The purpose of this paper is to highlight the key provisions of the agreement that allows both natural and juristic persons to structure their tax obligation, more so on Double Taxation.
The Government of Kenya and United Kingdom have a longstanding relationship since colonisation to date. As it stands, the two States entered into an Agreement for avoidance of Double Taxation, which is said to have been effective in Kenya as of January 01, 1976 and in the United Kingdom as of April 01, 1976 and April 06, 1976 for corporate tax and income tax and capital gains tax respectively.
Save as otherwise to be amended in the near future, the agreement is more favourable towards the United Kingdom as it offers tax avoidance on income tax, corporate tax, and capital gains tax while for Kenya, it is on income tax and graduated personal tax.
In order to have the agreement applied in favour of a person (meaning “Juristic and Natural person”), the person should domicile, have a residence, place of management or any other criterion of a similar nature in the contracting States.
Taxation of Human Beings
When defining who a natural person is, for purposes of taxation, the key areas of consideration shall be the permanent home, where the natural person has personal and economic relations, habitual abode, a State in which the natural person is a national, or effective place of management. The aforementioned do apply separately, for instance, if it is impossible to determine the permanent home, the next option shall be where the person has personal and economic relations. Should all this prove hard, the contracting States will consult for a mutual agreement.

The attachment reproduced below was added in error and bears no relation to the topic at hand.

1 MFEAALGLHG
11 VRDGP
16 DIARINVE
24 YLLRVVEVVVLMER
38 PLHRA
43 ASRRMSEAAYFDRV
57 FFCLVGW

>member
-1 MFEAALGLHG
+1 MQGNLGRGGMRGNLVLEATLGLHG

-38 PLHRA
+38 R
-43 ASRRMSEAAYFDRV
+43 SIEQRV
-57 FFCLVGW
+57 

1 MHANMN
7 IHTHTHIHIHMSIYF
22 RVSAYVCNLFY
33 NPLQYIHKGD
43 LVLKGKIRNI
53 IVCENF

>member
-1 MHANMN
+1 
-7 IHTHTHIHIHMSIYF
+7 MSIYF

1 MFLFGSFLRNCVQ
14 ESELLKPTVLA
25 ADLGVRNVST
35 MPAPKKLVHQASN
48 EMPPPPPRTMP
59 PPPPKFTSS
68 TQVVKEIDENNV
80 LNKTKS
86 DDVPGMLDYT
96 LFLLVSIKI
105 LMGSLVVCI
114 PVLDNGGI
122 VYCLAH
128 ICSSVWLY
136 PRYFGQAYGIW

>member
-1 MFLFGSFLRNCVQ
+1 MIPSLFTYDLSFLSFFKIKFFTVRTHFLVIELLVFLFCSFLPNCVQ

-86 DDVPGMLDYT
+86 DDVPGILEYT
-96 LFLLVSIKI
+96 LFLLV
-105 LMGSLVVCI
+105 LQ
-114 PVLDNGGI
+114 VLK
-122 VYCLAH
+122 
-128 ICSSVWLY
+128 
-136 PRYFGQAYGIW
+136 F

It is of importance to note that an individual who is not a citizen of the contracting States can equally enjoy the provisions of the agreement should it be clear that he works in that State through a juristic person.
Taxation of Corporates
One can analyse the tax regime in the Republic of Kenya and United Kingdom to know whether to have their company have tax obligation towards a given country. Further, if the tax obligation in the United Kingdom is much fair as compared to that of Kenya (remember tax avoidance concerning corporates only apply one way, which is in favour of corporations in the United Kingdom), one can register their company in the United Kingdom and actualise its business activities in Kenya and always remit all its monies to United Kingdom for taxation purposes save where the income is generated from immovable property, as defined from the respective States on what immovable property comprises – but that does not include agricultural, forestry or plantation enterprises.
The reading of Article 6 of the agreement limits the applicability of the agreement should one fail to adhere to the guidelines therein; hence, making it possible for one to face double taxation (this applies to both natural and juristic persons).